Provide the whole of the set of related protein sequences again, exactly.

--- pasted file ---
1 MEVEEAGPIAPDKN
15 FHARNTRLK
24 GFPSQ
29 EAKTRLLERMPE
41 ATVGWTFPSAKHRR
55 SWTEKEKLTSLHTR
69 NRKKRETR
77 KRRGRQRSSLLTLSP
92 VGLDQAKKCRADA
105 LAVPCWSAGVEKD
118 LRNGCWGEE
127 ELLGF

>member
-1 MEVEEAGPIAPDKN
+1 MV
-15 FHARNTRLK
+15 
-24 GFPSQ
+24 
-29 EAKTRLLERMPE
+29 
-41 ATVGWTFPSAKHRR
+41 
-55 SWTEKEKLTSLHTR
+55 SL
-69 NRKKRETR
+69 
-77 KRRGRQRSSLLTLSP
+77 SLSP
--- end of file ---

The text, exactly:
1 MEVEEAGPIAPDKN
15 FHARNTRLK
24 GFPSQ
29 EAKTRLLERMPE
41 ATVGWTFPSAKHRR
55 SWTEKEKLTSLHTR
69 NRKKRETR
77 KRRGRQRSSLLTLSP
92 VGLDQAKKCRADA
105 LAVPCWSAGVEKD
118 LRNGCWGEE
127 ELLGF

>member
-1 MEVEEAGPIAPDKN
+1 MV
-15 FHARNTRLK
+15 
-24 GFPSQ
+24 
-29 EAKTRLLERMPE
+29 
-41 ATVGWTFPSAKHRR
+41 
-55 SWTEKEKLTSLHTR
+55 SL
-69 NRKKRETR
+69 
-77 KRRGRQRSSLLTLSP
+77 SLSP